Fake news also includes the influence of governments or non-governmental organisations to manage political sentiment. Fake news pretends to be accurate, but deliberately spreads misinformation to create sentiment. Similarly, fake online accounts can be used in a targeted and coordinated way to promote discussion and disinformation.
For example, on Sunday 30 October 1938, a broadcast on the American network CBS was interrupted by a news bulletin. The broadcaster announced that there had been an explosion on the planet Mars and that the gas clouds were moving towards the Earth. This was followed by the news that a strange object had been seen in a field in New Jersey. That evening, the young director Orson Welles had staged a radio play based on H.G. Wells’ 1898 novel about an alien invasion, The War of the Worlds.
In an unprecedented form, he entertained radio listeners with various stylistic devices and alleged expert interventions. Some listeners were panicked by the programme, but the mass hysteria reported in the newspapers over the next few days turned out to be a hoax.
Mass manipulation and fake news are therefore not just a phenomenon of our time but can be traced back at least to the advent of popular media. Nowadays, of course, the quantity and accessibility of media and the associated likelihood of fake news have increased many times over.
Media manipulation now refers to the deliberate dissemination of false information on the Internet, especially on social networks.
Political propaganda in the media often aims to manipulate opinions in order to influence media consumers. Destructive feelings and fears of fictitious enemies are also deliberately created to divide and incite people against each other. The more entrenched a political belief, worldview or opinion, the more likely a person will be to believe news that supports that worldview.
The power of the media should not be underestimated in this context. It is in this context that the terms ‘lying press’ or ‘fringe press’ are used.
The big challenge is to recognise dubious internet sources or forums and not to pass on information from such sources without checking it. In particular, articles in Wikipedia and other online encyclopaedias are not immune to misinformation.
There are also one-sided articles from some religious, economic, social or political opinion manipulators. Convenience and a gullible mind are ideal breeding grounds for manipulation. Sharpening your own mind and using it is therefore the best prevention.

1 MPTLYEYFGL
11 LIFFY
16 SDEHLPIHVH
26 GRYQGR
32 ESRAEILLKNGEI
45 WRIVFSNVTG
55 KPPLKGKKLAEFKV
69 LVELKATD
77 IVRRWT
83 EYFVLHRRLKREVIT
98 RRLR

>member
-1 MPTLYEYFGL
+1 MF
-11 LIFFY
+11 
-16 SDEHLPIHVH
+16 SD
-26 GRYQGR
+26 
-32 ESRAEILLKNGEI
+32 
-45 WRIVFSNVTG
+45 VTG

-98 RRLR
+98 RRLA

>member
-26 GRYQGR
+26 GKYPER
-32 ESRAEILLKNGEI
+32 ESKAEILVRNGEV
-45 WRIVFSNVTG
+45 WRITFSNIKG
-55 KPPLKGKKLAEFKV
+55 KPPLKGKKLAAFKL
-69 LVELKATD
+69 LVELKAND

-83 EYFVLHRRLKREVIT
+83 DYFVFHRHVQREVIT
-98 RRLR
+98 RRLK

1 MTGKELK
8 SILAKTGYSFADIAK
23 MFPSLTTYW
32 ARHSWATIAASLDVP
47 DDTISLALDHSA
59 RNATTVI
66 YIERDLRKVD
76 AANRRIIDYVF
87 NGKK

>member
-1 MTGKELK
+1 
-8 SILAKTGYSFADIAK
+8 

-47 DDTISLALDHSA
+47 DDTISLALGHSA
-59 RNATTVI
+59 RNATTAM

Fake news is deliberately controlled disinformation designed to arouse emotions and manipulate the public in a one-sided way. It is very often found in monopoly media.
Biased and manipulative reporting can also be found in the areas of freedom of belief, spirituality/religion, alternative medicine, etc.
Many bloggers or “journalists” cloak themselves in the mantle of science in order to make a living from sensationalising their readers. They do not hesitate to insult other people with different religious values, to damage their reputation, to denigrate them or to make them look ridiculous.
Their research is often unscientific and dishonest, and their sources are often based on “hearsay“. They are officially in favour of “freedom” and the rights of minorities, and their journalistic work makes them the greatest enemies of freedom of expression.
They present themselves as “do-gooders“, while at the same time insulting all people with different values, portraying them as Nazis, extremists, radicals, agitators, racists or homophobes, when they should be in the other categories.
They are like pawns on a chessboard who do not understand the ‘big picture‘ and are themselves being used by various corporations, parties or power groups for their own interests without even realising it.
They are the real mobs who, in the Middle Ages, burned any dissident at the stake “in the name of God“. Today, instead, they stammer the phrase … “in the name of science!” Instead of burning at the stake, they are burning the reputations of those who think differently.